Wesley Snipes tax protest case heads to court
Actor Wesley Snipes joins the small but growing band of entrepreneurs who claim they owe no U.S. income tax.
(FORTUNE Small Business) -- Opening arguments began yesterday in Ocala, Fla., on a tax-fraud case that could land actor Wesley Snipes in jail for up to 16 years.
Snipes, along with two co-defendants who once served as his advisors, is in trouble with the IRS for allegedly failing to file income taxes between 1999 and 2004, during which he made $38 million from movie projects such as the popular vampire trilogy "Blade." Snipes also fraudulently filed for $11 million in refunds on income taxes paid in 1996 and 1997, according to prosecutors.
Snipes' counsel maintains that their client is not guilty and fell victim to poor advice provided by his two co-defendants, Eddie Ray Kahn and Douglas Rosile. Kahn, who has served jail time for tax crimes, and Rosile, who had his Florida accounting license revoked more than 10 years ago, told Snipes that he was not obligated to pay income taxes on wages made in the U.S., according to the indictment.
Proponents of this anti-tax theory, commonly referred to as the "861 position," believe that because this section of the federal tax code does not explicitly say that wages are taxable (the phrase "compensation for services" does not encompass wages, according to this line of reasoning), earners are not obligated to pay taxes on them.
Tax experts say that argument - appealing as it may be to some workers and business owners - has been firmly and repeatedly shot down in court.
"The fact of the matter is that compensation for services includes employment. That's Tax 101," said Tom Ochsenschlager, vice president of taxation for the American Institute of Certified Public Accountants. "There's just no merit to what he's claiming here."
U.S. courts have routinely denied the legitimacy of this position, but have occasionally acquitted tax protestors whose cases have been brought to court on criminal charges. Most famously, the U.S. Supreme Court in 1991 overturned the conviction of tax protestor John Cheek, ruling that a good-faith belief - even if its unreasonable - that one is not violating the complex IRS tax code is a legitimate defense against criminal culpability.
While cleared of criminal charges, most of these defendants were ultimately required to pay the IRS the money owed, as Cheek was.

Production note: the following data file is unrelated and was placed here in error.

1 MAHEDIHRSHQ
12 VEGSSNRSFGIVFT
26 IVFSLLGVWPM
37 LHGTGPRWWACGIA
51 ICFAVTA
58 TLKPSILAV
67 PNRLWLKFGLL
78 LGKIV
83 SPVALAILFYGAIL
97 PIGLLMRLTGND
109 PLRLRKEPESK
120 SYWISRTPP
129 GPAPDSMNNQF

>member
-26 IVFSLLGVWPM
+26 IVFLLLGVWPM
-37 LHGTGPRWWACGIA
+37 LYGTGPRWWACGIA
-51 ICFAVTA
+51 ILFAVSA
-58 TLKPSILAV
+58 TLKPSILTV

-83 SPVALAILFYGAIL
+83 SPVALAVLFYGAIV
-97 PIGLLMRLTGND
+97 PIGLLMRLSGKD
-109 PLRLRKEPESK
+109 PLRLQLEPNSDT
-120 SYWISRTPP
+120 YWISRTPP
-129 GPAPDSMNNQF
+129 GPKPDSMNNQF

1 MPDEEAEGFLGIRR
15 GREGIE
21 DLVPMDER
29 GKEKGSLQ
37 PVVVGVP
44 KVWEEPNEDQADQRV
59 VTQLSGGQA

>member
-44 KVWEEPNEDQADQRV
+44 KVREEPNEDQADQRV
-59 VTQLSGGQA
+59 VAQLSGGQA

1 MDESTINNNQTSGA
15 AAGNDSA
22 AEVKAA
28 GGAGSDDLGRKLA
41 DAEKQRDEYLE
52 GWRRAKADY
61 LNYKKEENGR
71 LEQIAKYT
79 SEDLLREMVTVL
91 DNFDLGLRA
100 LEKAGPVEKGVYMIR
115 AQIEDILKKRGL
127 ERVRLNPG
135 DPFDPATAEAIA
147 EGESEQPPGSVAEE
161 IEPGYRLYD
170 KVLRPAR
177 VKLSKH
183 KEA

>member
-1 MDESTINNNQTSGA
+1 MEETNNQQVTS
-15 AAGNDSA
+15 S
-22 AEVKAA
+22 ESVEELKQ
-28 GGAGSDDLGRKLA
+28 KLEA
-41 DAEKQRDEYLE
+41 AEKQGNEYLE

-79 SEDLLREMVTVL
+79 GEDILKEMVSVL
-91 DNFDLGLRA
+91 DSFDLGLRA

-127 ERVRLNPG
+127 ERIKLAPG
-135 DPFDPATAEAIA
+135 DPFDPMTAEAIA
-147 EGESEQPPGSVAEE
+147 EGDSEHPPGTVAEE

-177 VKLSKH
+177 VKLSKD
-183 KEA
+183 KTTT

Snipes, 45, is being represented by lead attorney Robert Bernhoft, who is no stranger to cases involving section 861 protests. In 2005, he represented Joe Banister, a former criminal investigator for the IRS who decided that the government's taxation system was unconstitutional and began conducting seminars and radio interviews on the hows and whys of organized tax resistance.
"If I were to stay silent about this issue, I would be one of the biggest hypocrites that ever walked the face of the earth," Banister told Fortune Small Business in a 2005 article about his case.
Banister was arrested in late 2004 and charged with conspiracy to defraud the U.S., but he was acquitted of all charges in June 2005. However, his co-defendant, Walter Allen Thompson, was convicted and sentenced to six years in jail for failing to withhold taxes from his employees and pay off debts to the IRS.
Will Snipes' argument hold up in court? Tax attorney Michael Schlesinger doesn't think so.
"The law is quite clear," said Schlesinger, of New York City firm Schlesinger & Sussman. "There's no little quirk in the code that says that suddenly wage earners don't have to pay their taxes. You may not go to jail for not filing your taxes, but typically you're going to wind up paying your taxes."
That's been the outcome for most of the defendants who have been acquitted in section 861 cases. Though Snipes claims to have been unaware that the filing procedures suggested to him by Kahn and Rosile were illegal, prosecutors claim that Snipes sent payments to the IRS to cover some taxes.
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